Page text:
I love words, word games, puzzles and … to create acronyms. Acronyms help me to memorize complex ideas, procedures while at the same time focus my attention to the tasks derived by the framework an acronym express.

One of my most lasting and useful acronyms reads as GOAL. It stands for Gaining Objective Action List(s) and provides an umbrella term or an all catch up word if you prefer for a framework I use for setting goals in my daily life and working workflow.


A Personal Workflow!

A goal is:

a desired result a person or a system envisions, plans and commits to achieve a personal or organizational desired end-point in some sort of assumed development (WikipediaGoal).

But how you can achieve it, effectively? In everyday working and life tasks, I usually use a modified (!!!) GTD methodology as my main methodology for processing “stuff”. But when start to study the methodology and implementing in my workflow I found that it lacks a main, for me, component. i.e Goal-Settings. Yes, GTD had to do with action, tasks and lists, context and content and describes a way of organizing and processing (features that I was like very much) all these in a coherent and easily manageable framework of actions.

In its main approach, GTD is alike to some similar methodologies, such Covey’s approach, McGhee’s, Michael Linenberger, Autofocus, etc. And its beauty, for me, lays in his simplicity and in its easiness of implementation in many tools analogous or digital. In this sense, it is a methodology that “work with technology-agnostic and lofi tools” as Merlin Mann put it.

But despite its undoubted usefulness, I kept missing the first ingredient for the start-up of the process, which was the goal set for the stuff to be processed. Usually, I need a framework to work on specific actions. I use Covey’s philosophy for the long term and addressing vital areas of my life goals and actions, GTD for everyday processing, but I had no linkage for their between relation. Something that was a bit problematic for me.

My Productivity Philosophy!

My procedural philosophy comprises of:

  • My Requirements
  • General Life Goals
  • Analysis
  • Planning
  • Short to medium range goals
  • Organize/Processing
  • Implement Actions
  • Evaluate

For each one of these, I use:

  1. My requirements – Covey for analysis.
  2. General Life Goals – I follow a kind of project management methodology, trying to establish SMART Goals, Timetables, strategies of implementation, etc. (depends on 1).
  3. Analysis + Planning – Again I use Covey’s approach.
  4. Setting short to medium range goals (?)
  5. Organize/Processing – I use a modified version of GTD.
  6. Implement Actions – Again GTD.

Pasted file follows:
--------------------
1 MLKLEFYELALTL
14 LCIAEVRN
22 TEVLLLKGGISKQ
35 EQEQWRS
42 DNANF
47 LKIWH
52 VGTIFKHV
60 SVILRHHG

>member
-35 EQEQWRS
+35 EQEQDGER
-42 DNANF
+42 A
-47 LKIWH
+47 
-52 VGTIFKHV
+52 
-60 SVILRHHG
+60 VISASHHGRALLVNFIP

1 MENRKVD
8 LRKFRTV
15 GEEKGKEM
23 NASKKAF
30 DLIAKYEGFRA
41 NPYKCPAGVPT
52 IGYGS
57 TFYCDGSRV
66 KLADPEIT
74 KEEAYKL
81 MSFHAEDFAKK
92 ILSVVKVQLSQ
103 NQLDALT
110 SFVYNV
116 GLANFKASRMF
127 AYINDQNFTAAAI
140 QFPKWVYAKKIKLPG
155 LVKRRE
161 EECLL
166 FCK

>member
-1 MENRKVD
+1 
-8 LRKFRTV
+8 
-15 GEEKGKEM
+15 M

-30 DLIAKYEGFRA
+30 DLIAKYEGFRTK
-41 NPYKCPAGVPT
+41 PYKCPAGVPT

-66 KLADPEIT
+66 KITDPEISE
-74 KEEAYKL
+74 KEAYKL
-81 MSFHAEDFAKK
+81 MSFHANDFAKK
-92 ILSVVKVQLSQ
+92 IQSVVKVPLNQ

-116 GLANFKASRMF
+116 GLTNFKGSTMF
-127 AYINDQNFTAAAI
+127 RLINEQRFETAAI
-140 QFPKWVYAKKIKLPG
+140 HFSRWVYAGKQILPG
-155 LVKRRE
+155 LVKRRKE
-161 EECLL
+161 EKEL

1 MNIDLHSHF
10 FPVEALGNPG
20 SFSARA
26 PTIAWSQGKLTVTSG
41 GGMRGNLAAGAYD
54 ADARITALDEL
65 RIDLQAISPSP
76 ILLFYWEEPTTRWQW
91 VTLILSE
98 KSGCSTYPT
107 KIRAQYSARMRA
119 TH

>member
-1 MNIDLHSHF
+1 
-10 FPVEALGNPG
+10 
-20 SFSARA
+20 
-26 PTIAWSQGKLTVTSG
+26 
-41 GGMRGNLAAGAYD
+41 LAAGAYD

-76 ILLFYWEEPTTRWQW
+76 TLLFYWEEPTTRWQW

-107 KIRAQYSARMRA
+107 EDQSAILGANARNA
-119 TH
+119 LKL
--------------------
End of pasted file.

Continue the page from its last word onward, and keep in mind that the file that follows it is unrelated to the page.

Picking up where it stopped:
7. Evaluate – Covey’s approach!!!

As you can see I lacked #4. Even though there is a large amount of literature, to help you to establish goals I was unable to find something, that suit my needs and my framework of reference.

GOAL or Gaining Objective Action List(s)

For this reason, I develop the GOAL acronym to help me in starting up the everyday procedures and stands as “liaison” between the methodologies I favor (and use). GOAL or G.O.A.L. acronym to be more accurately stands for Gaining Objective Action List(s). It originates as the result of my work and experience with many analogous procedures (Covey & GTD among them!), and I find it to help me effectively in integrating all the relative procedures.

The GOAL word implies that before you start an organization & processing procedures you should first:

  • Gain the required short-to-middle term objectives, you want to achieve. Those can be ranged from the tasks of a day to a task of a month or a 3 month period and related to your life goals and the priorities you set in your life. These are the ones to be importantly served and these are the main one you should concentrate your focus. These also should be aligned with your long-term objectives, goals, and visions for your personal and business life.
  • Objective(s) – Based on the Gain activity you should filter only the important ones (the objective one, the ones you can actually achieve in a desired frame of time), check alternatives and find the best solutions for the objectives you have selected, reaching and tending to win-win situations.
  • Action(s) – Build solid, measurable actions and tasks based on the objectives selected and set the priorities based on the above. Treat the rest ones as procedural ones following GTD for clear up the “fog” and the unimportant tasks.
  • List – Put the action and task in Calendar, in a reference system, etc. Employ and Implement the important ones, providing limited time to the unimportant ones. Process the rest in a procedural way using automated procedures, etc. if you can or provide limited time for their completion.

The result is a filtered goals list of important tasks to be served by importance and priority. These become the base input for the continuing GTD action procedure, having eliminated the unrelated to my personal goals ones.

In this way, I don’t start even to bother with the tasks that do not comply with my goals. I use templates, tools, and other tricks to handle the urgent and not important ones.

Question: Do you find this approach, useful? Do you think, you can use it effectively in your personal and professional life? GOAL can help you reach your goals more effectively, or not?